Recent blog posts
Active forum topics
There are currently 0 users and 4 guests online.
Sinya wells: a danger to baby elephants
Wells dug by Maasai at Sinya, some 10 km outside Amboseli National Park to the southwest, are one of causes rendering baby elephants orphans. The wells are just about a couple of feet deep but deep enough to make it impossible for a calf to make it out on its own even with the help of its mother. Compared to the adults with long trunks which can stretch far down to the water with minimum effort, the young calves struggle to their wits' end before slipping and falling into the wells.
On September 14th, 2007 a baby elephant was rescued from one of the many wells when it was found abandoned by its family. It had a sore and bruised back and it was considerably thirsty. The one year old was transferred to orphanage and was named Sinya after the area. This year two more calves have been rescued in the past two months alone. These calves are always in danger of dying from contracting pneumonia, infected open wounds on their soggy feet and bruised back or as a result of stress after loosing their family. Sinya for example, sustained multiple injuries on her trunk when Hyenas chewed on it.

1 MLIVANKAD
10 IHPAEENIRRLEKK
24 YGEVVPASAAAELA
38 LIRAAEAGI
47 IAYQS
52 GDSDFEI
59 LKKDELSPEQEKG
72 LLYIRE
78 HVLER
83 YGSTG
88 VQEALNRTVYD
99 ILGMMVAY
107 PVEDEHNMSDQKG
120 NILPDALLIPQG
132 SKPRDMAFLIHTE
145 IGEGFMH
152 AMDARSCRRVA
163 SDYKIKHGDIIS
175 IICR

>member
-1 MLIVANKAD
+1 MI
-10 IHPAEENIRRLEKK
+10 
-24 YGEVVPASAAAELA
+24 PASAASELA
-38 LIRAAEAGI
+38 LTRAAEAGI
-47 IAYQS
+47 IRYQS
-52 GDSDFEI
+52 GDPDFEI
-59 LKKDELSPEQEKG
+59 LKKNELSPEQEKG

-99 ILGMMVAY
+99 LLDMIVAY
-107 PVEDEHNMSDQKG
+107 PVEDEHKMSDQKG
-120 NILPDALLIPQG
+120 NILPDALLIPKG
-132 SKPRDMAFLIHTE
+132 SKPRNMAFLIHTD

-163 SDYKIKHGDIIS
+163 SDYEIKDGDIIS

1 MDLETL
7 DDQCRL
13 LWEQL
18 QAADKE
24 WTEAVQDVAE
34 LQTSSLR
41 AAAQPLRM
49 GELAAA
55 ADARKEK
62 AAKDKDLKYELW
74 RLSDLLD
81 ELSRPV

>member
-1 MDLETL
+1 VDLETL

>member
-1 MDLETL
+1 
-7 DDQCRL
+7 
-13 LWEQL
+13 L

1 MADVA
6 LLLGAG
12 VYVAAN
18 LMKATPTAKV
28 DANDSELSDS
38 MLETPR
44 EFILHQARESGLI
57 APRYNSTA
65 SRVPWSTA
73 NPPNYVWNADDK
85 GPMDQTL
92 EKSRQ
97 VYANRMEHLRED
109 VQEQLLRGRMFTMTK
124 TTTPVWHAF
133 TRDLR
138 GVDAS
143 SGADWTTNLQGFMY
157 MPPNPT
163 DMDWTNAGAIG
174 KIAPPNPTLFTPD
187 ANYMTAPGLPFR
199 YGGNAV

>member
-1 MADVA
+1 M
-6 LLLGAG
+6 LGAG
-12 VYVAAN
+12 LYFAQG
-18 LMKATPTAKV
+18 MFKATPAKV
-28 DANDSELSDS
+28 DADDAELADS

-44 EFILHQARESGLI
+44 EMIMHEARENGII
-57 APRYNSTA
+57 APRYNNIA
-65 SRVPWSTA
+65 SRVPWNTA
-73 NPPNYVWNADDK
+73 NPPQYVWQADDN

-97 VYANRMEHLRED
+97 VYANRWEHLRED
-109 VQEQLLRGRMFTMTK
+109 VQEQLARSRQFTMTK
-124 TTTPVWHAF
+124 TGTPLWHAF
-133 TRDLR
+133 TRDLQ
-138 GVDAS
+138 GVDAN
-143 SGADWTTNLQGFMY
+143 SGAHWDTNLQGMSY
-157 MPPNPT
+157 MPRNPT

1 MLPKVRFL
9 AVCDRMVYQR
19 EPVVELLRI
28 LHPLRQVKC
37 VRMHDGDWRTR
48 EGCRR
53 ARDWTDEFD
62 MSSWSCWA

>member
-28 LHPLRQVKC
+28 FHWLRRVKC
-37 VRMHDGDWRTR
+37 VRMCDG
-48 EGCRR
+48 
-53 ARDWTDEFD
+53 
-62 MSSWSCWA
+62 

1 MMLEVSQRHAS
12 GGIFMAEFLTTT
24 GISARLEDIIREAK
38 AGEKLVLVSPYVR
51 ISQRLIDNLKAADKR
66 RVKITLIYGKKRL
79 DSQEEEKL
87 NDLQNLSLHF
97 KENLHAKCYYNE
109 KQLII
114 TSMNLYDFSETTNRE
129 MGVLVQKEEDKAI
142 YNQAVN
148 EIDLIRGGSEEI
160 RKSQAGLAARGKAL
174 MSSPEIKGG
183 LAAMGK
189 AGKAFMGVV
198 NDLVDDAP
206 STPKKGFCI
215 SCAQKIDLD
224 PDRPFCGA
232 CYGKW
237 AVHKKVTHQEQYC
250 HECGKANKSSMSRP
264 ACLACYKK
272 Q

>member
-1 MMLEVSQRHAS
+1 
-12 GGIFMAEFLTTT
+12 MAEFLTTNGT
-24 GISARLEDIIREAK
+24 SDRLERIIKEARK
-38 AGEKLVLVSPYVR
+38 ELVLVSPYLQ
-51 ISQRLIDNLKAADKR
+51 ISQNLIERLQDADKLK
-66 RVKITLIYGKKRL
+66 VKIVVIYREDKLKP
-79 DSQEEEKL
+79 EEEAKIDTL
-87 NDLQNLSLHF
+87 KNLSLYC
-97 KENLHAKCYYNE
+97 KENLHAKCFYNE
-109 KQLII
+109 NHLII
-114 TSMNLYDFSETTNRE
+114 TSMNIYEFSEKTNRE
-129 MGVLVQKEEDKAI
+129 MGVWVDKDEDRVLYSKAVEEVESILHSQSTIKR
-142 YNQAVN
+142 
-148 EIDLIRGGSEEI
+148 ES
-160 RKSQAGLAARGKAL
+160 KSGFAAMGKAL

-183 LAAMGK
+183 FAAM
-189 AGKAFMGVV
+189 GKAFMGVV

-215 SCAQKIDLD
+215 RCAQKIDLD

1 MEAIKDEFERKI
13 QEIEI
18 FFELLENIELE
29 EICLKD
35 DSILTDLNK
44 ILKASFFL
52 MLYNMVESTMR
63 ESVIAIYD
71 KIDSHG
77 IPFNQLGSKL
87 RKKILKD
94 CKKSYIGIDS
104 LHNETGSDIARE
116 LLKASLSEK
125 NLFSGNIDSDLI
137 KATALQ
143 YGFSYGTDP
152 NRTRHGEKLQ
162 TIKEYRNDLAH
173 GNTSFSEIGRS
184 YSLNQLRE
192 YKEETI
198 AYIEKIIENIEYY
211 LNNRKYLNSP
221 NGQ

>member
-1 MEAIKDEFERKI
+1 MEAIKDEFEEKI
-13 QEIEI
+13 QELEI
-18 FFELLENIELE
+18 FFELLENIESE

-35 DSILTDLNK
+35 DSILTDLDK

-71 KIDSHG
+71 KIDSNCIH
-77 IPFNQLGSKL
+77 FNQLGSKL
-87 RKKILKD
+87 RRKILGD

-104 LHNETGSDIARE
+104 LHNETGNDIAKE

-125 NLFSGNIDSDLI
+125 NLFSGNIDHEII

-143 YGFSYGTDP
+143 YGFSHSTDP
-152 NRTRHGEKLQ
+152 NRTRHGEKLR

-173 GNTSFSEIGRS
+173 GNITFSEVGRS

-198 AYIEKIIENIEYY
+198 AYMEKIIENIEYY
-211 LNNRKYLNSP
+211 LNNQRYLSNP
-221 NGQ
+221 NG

With the drought yet to break, and the wells being a source of water for the Elephants outside the park, these waterpoints are always a hazard waiting to happen. Be as it may, the Daphne Sheldrick Orphanage is always happy to welcome new orphans.